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Leaders Are Readers

Did you know that every great leader is a reader?

President Harry S. Truman said, “Not all readers are leaders, but all leaders are readers.” As reported in Inc., Warren Buffet spends as much as six hours a day reading. He holds a reputation for being a prodigious reader. He said himself, “I just sit in my office and read all day.”

Other well-known successful leaders like Elon Musk, Mark Zuckerberg and Bill Gates attribute their success to daily reading, while running their business.

There are countless reasons why leaders read, and I will highlight a few in this blog. For starters, according to Buffet, he insists that anyone hoping to achieve success should go to bed a little smarter each day and I like his idea because it makes sense.

In addition, reading is the most efficient way to acquire information, and leaders’ need general information to gain new perspectives and seize opportunities, but more importantly, it elevates analytical tools.

Another important reason is that reading improves our communication skills. Our vocabulary increases which transfers to proficiencies in speaking and writing, which makes a leader more adept and an articulate communicator. In a leadership role, words are powerful tools, whether you want to persuade or motivate, if you know how to construct and convey a message correctly, you will get things done as leader.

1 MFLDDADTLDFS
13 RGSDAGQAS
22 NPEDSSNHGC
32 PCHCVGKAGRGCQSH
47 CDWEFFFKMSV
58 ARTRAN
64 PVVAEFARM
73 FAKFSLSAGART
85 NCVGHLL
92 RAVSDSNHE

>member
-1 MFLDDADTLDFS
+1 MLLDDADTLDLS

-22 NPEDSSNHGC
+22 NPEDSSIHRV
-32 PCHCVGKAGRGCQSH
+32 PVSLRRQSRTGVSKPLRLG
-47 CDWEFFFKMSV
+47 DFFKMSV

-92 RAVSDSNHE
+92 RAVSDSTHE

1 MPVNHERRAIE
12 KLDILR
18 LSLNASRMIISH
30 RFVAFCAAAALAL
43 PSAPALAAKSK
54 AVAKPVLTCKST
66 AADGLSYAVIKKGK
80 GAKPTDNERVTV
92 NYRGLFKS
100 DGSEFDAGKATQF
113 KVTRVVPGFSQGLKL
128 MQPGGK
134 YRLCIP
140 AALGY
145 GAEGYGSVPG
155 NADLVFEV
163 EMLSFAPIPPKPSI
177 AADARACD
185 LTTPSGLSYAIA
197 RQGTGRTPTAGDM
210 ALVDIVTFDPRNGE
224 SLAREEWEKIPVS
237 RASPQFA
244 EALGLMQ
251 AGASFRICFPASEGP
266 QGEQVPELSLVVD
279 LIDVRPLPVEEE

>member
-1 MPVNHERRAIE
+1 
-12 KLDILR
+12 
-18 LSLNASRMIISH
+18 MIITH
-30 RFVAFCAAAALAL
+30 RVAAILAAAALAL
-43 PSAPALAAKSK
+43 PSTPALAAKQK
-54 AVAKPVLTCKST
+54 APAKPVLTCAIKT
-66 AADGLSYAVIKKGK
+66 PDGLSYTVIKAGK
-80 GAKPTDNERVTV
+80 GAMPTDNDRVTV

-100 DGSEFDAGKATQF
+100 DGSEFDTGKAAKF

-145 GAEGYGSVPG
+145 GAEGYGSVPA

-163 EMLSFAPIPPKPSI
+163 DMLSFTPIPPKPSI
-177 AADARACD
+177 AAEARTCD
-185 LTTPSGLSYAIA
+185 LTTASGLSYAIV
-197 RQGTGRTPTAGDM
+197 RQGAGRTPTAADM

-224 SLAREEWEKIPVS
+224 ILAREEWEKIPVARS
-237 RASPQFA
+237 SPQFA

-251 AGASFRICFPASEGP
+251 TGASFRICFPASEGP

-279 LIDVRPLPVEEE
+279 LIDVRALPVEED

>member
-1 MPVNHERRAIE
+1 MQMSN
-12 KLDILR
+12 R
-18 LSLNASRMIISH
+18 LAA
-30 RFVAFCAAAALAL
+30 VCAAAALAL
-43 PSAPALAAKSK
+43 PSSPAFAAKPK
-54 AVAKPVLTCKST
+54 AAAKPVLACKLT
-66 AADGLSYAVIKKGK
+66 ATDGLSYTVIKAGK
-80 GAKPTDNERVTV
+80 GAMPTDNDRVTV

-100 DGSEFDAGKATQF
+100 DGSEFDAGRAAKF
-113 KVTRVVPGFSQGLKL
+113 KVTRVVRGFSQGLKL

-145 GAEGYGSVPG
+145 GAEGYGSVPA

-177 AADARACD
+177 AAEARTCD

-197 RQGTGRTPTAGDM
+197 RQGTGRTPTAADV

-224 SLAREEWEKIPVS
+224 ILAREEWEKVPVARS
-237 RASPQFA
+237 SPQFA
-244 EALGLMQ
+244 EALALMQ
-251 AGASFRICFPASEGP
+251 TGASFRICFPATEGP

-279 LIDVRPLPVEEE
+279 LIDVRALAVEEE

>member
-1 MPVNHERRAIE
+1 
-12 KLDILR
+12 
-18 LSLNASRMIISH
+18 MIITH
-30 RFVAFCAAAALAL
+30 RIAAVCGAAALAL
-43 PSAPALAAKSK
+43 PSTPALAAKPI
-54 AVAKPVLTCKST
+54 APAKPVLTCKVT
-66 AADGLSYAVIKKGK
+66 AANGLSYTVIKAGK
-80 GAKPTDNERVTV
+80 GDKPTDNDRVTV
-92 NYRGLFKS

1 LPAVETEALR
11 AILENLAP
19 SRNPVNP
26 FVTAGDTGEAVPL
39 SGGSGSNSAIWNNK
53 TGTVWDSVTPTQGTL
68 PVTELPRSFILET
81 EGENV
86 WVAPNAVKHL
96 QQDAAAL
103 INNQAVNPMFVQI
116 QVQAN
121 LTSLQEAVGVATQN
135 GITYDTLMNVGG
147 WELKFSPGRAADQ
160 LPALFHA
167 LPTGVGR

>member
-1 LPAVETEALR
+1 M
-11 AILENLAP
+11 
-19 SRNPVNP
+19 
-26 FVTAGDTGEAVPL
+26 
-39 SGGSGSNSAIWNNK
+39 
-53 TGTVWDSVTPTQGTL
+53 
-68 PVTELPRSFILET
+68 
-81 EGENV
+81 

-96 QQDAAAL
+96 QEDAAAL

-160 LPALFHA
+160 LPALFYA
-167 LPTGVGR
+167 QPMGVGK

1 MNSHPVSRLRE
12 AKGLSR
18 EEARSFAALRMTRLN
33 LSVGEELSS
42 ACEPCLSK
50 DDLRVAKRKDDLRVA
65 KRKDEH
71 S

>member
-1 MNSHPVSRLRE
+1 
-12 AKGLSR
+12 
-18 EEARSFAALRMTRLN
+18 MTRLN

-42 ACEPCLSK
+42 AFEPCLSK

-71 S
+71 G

Reading helps us improve our people skills and allows the opportunity to interact with others. Whether it is reading novels, blogs, biographies, or memoirs, it gives us the opportunity to envision someone else’s experience or walk in their shoe by expanding our ability to see beyond our own, which has the potential to boost emotional intelligence.

In our current landscape of change, reading is more important than ever before for leaders, because reading is an excellent way to develop the insights and qualities essential in leadership for the road ahead.

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